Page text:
Along similar lines, my kids think of the Flintstones primarily as pitch men for breakfast cereal.

  20. Steve, I wonder if there’s anything that is universally considered ‘bad’? I believe that every film ever made is probably someone’s favourite film, somewhere in the world. Example: the first guy I ever dated told me his favourite movie was Weekend at Bernies. He didn’t get a second date. A friend of my sister puts Mariah Carey’s Glitter at the top of their movie list.

    Someone just said to me that the movie Swept Away is an example of something considered by everyone to be crap. It is now my mission in life to find someone whose favourite film is that one.

    Then again, I love Showgirls. Love it with a passion. What do I know?

  21. In 2006, “Zyzzyx Rd” grossed (in the US) $30 on a budget of $2,000,000. I’ve found no information on how many people sat through the entire movie. IMDB has a ratings scale from 1-10. This movie somehow managed to get over 300 votes, roughly 1/4 of which were 1 and 1/4 of which were 10. The rest were distributed evenly between 2 and 9. So, about half either loved it or hated it.

    It’s never been released on DVD so I’m guessing it must’ve been screened outside of the US at some point. Either that, or every person who saw it that first week voted 25 times.

  22. “It’s like no cheese I’ve ever tasted!”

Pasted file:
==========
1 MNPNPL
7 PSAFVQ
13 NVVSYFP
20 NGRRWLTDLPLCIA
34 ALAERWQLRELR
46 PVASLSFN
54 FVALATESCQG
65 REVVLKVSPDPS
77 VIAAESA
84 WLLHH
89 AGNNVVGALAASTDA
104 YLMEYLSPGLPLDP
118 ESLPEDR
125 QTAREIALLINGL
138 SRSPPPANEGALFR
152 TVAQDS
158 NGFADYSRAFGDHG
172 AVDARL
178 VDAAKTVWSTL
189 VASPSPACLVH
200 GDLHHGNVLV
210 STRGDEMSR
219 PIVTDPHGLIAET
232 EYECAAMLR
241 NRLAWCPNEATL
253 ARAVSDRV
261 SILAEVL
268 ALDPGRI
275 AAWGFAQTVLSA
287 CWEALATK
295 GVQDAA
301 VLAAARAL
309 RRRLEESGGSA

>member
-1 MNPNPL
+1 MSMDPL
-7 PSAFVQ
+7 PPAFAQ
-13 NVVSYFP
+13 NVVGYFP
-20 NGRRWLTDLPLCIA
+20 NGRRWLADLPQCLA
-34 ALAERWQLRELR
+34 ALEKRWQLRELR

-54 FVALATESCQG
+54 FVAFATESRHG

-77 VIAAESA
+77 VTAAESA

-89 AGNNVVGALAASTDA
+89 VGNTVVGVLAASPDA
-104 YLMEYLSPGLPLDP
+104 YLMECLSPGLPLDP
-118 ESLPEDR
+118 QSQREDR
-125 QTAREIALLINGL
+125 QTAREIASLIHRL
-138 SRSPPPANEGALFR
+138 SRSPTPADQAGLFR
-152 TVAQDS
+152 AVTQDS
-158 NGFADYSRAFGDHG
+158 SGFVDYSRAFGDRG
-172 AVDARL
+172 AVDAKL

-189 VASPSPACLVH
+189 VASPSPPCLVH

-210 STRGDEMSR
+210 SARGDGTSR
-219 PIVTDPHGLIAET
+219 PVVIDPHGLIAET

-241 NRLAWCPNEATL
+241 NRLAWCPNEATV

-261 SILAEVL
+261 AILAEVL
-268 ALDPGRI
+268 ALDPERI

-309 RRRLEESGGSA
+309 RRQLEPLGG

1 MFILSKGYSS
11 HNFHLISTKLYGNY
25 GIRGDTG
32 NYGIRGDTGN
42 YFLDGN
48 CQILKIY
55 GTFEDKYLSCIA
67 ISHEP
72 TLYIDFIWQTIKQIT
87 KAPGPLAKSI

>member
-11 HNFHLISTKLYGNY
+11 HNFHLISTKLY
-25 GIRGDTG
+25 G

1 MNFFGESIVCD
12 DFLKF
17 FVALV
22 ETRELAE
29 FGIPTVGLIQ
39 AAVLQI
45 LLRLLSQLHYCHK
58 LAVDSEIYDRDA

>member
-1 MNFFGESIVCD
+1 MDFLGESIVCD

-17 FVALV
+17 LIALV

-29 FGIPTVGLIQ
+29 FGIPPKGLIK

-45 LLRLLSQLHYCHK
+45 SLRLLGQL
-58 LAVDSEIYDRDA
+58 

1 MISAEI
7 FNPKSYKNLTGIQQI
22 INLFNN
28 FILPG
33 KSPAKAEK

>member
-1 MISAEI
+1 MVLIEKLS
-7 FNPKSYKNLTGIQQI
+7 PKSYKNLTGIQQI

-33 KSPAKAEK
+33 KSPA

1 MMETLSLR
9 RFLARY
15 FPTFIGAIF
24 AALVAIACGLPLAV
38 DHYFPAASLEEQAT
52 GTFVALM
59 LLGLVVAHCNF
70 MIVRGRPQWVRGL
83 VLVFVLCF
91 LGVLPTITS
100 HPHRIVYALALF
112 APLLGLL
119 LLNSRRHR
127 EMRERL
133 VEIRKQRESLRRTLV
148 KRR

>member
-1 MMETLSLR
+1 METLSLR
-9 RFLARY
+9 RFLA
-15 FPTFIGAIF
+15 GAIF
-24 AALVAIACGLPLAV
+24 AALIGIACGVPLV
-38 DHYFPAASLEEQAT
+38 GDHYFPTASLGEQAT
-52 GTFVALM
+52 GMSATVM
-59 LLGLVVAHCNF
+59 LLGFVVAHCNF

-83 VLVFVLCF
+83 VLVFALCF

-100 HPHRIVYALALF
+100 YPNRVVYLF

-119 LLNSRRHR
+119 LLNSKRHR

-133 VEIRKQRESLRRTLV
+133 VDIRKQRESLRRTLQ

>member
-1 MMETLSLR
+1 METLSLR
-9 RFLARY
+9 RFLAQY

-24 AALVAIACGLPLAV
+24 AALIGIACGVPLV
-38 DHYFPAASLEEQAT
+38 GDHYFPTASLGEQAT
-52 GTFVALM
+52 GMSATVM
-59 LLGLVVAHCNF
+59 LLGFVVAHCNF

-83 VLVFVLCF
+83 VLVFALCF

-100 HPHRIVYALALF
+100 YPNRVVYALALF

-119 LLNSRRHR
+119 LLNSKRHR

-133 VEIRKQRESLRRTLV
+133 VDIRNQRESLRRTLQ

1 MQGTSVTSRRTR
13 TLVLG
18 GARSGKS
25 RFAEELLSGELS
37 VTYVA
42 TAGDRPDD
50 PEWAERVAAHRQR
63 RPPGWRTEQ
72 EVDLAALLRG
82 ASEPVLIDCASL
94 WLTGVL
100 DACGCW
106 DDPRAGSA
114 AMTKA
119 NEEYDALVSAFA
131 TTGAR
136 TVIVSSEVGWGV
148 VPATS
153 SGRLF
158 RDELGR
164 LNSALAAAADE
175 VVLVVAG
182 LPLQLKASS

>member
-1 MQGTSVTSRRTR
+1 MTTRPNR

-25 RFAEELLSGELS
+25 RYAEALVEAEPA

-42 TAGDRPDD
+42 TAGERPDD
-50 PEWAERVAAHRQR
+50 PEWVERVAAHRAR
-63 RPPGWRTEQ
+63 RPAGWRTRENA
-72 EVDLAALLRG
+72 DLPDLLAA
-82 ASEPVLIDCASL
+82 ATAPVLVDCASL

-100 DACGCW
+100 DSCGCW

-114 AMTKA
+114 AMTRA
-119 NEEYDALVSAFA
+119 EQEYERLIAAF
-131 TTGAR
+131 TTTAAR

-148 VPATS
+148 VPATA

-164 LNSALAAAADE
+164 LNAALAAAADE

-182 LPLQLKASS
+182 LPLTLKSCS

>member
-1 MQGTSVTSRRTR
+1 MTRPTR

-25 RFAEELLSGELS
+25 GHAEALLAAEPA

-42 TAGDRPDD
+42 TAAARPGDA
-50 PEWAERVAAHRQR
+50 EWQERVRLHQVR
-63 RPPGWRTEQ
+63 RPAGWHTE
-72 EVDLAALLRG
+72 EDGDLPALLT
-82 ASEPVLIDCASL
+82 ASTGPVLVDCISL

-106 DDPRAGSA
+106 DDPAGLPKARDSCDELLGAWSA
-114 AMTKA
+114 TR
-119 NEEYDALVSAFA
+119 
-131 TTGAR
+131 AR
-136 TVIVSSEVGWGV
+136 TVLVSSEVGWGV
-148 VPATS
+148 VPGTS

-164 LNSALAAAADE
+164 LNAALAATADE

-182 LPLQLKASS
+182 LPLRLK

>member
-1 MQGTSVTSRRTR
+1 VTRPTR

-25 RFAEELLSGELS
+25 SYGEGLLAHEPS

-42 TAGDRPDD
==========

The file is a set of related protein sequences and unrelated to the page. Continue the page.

I also grew up with W&G, but when it became available to me it was in the 3-VHS boxed set along with The Wrong Trousers and A Close Shave. A Grand Day Out was always my favorite, although I can’t say I didn’t enjoy The Wrong Trousers (mostly because of the penguin with the glove on its head who listens to “Tie a Yellow Ribbon” at ridiculous volume levels all the time). I didn’t even make it a quarter of the way through the Were-Rabbit, and have no intentions of watching the newer ones, as I’m scared that it would taint my perception of W&G from A Grand Day Out.

  23. @Teek: Reasonable? Me? Hell, I still have trouble getting used to seeing Roger Moore as James Bond! LOL

    @Steve has a very good point. Sad to say, I have discovered a generation gap in cultural knowledge, unless the younger person happens to be a film addict. Many references go right over their heads or worse, are misunderstood. :-(

    “Plan 9 from Outer Space!” Bwa ha ha ha!

  24. I read this post in the same vein I heard my pals in high school talk about how they liked some band “before they were popular” and “sold out.” (Which selling out didn’t really happen.)

    Or like arty friends of mine now who deliberately keep information about the theater they do out of the hands of the local population and then claim their small crowds are evidence of how edgy they are. (They aren’t.)

    This was a silly post.

  25. I happened to see it. It wasn’t great, but good for a few chuckles.